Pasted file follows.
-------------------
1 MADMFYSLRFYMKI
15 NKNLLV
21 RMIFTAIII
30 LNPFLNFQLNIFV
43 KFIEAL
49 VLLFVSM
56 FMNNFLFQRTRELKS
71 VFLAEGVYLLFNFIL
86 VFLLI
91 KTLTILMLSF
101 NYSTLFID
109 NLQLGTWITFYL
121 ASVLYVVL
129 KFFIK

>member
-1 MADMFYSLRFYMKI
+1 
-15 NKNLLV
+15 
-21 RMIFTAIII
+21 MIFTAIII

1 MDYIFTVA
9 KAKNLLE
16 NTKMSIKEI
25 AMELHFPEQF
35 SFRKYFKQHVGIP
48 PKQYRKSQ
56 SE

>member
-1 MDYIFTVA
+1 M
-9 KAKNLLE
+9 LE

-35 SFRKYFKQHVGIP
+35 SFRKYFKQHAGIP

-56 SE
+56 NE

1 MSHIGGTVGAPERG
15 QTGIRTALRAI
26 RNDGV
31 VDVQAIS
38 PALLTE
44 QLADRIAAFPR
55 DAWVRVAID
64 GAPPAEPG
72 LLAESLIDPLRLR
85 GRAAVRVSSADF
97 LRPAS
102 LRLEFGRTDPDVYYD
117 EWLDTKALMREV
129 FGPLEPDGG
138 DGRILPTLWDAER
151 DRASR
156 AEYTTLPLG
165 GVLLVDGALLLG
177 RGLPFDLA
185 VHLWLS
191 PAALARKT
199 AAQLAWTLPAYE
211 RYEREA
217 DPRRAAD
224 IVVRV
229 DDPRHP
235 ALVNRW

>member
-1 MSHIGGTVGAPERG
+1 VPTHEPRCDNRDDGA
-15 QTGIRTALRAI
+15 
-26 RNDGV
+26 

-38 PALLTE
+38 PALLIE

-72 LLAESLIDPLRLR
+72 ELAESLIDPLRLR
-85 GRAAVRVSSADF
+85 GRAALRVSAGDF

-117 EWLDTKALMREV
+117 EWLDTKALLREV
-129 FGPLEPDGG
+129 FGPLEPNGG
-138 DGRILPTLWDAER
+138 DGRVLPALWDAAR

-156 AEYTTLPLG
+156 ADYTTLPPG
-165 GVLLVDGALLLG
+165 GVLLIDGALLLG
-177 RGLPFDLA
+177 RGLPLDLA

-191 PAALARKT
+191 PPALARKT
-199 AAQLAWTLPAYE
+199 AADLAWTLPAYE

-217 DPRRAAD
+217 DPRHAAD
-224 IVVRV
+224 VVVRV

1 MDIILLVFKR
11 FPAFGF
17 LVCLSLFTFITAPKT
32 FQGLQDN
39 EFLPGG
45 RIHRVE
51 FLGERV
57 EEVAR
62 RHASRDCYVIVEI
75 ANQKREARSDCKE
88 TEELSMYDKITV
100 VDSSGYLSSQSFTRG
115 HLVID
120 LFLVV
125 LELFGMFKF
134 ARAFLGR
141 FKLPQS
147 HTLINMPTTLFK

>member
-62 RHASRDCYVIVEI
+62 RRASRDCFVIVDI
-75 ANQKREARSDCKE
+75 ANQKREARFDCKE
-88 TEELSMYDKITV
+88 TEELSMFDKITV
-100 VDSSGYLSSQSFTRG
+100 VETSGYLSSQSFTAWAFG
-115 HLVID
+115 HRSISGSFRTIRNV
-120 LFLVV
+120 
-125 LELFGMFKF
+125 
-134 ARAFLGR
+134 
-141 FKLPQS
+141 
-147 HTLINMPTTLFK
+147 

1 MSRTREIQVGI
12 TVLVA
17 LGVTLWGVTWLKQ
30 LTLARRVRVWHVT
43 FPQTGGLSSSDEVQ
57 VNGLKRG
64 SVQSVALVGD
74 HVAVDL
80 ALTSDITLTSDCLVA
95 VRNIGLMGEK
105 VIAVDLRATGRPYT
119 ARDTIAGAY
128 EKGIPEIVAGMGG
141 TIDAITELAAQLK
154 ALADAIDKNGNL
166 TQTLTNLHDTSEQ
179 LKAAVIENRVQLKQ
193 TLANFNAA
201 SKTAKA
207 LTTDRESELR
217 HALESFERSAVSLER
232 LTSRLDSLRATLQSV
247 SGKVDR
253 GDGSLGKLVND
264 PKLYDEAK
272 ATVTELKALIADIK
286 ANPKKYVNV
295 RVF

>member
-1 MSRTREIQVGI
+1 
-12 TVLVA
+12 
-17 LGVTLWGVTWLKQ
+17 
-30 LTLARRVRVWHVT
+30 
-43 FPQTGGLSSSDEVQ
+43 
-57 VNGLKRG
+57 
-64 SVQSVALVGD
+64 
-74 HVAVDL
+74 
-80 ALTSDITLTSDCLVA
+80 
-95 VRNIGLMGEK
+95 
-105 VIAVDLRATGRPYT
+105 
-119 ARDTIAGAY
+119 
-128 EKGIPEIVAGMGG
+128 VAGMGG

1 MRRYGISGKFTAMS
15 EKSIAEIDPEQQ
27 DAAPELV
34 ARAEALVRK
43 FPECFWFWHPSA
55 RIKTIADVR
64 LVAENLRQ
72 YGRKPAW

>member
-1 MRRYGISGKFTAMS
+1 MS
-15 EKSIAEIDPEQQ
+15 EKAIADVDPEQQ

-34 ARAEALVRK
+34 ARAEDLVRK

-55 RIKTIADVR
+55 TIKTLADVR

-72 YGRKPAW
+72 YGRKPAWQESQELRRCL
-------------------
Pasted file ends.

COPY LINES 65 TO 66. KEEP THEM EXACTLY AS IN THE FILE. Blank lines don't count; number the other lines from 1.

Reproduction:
>member
-1 MSHIGGTVGAPERG